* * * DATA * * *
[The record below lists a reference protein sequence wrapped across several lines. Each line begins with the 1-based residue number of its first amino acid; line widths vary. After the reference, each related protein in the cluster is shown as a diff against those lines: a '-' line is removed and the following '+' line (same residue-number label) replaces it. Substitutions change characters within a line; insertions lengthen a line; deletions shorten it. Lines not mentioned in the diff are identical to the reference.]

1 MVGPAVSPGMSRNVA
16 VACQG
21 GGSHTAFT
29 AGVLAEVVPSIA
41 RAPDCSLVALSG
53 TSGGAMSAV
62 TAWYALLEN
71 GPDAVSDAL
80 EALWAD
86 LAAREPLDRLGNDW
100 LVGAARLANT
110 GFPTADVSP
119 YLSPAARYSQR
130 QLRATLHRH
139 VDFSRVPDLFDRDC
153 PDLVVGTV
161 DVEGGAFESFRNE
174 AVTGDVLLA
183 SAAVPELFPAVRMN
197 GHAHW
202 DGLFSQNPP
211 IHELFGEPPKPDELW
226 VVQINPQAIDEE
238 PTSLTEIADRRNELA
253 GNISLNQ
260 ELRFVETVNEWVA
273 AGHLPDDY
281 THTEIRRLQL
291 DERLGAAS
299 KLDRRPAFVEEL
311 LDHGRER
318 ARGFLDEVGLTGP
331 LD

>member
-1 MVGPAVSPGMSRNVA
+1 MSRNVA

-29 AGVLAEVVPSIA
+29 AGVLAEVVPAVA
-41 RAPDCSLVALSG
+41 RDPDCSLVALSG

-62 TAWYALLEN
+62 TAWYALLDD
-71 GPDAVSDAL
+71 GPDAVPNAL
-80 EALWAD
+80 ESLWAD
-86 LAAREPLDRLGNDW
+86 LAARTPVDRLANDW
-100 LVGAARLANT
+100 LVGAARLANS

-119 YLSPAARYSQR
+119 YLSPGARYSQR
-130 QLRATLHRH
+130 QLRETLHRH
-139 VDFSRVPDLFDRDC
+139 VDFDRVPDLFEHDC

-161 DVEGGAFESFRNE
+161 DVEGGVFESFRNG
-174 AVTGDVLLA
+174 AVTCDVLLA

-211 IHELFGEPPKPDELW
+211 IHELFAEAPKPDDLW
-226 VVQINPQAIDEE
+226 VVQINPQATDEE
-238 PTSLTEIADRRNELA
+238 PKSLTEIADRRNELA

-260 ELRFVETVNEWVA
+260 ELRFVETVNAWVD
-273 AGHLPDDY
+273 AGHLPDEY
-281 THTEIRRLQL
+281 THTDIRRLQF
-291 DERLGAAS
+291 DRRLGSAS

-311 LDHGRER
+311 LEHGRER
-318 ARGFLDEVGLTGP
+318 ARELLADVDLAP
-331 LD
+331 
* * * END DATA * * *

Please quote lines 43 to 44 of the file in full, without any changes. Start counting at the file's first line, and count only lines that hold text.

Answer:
+62 TAWYALLDD
-71 GPDAVSDAL